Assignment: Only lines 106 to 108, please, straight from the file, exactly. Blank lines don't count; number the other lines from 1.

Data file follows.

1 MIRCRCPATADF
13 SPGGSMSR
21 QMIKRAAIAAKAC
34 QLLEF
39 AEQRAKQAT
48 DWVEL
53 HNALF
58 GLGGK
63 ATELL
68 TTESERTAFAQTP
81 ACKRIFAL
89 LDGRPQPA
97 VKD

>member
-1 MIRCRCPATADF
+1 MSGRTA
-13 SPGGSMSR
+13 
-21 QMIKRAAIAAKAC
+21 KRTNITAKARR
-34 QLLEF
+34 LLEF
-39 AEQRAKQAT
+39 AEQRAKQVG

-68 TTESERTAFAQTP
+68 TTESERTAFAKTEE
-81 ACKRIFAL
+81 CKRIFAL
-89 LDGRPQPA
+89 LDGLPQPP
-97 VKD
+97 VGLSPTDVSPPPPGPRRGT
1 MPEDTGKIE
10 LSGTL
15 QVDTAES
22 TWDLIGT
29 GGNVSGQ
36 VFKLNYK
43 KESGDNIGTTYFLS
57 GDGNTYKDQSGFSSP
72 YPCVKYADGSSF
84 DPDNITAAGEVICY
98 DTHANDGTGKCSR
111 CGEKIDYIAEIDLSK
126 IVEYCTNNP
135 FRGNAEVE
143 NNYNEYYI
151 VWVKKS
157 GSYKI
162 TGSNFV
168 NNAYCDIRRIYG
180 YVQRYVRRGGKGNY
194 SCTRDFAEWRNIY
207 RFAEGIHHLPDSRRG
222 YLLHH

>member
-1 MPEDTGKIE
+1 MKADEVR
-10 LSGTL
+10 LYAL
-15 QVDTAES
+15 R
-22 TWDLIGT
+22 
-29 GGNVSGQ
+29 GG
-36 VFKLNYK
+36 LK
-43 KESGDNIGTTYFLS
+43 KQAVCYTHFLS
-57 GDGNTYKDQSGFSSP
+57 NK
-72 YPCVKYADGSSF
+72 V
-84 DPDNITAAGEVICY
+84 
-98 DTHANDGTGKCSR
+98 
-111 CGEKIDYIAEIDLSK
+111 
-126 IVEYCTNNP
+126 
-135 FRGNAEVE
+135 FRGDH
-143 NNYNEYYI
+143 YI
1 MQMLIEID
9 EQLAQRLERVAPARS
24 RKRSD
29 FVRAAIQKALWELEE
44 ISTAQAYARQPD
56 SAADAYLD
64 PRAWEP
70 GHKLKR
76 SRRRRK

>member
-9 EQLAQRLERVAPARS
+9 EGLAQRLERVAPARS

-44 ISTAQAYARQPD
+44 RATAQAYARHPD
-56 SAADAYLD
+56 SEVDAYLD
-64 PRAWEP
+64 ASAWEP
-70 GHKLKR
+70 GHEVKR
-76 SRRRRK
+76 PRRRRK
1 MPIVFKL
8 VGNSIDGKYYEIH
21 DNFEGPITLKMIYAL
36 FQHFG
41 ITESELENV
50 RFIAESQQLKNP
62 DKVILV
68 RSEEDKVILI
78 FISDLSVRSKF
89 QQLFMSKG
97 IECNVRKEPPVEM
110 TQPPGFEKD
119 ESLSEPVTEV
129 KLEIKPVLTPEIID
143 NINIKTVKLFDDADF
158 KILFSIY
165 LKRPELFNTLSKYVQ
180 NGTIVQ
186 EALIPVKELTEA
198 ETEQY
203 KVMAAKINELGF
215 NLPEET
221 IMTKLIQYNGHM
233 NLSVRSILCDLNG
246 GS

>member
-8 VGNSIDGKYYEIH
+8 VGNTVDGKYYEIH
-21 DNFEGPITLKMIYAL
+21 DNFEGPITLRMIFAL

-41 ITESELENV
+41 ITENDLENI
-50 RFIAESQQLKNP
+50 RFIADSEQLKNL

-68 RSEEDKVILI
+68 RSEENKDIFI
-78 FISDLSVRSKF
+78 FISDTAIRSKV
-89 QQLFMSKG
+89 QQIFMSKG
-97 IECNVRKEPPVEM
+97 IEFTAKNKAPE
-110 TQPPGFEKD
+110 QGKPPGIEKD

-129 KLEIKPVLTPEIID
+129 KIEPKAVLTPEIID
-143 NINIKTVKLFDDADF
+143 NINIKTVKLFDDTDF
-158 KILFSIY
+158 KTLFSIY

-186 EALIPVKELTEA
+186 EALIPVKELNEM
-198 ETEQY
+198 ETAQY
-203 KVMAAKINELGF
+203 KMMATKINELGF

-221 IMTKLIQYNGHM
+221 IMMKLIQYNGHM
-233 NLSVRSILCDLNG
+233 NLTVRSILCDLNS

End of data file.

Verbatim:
+70 GHEVKR
-76 SRRRRK
+76 PRRRRK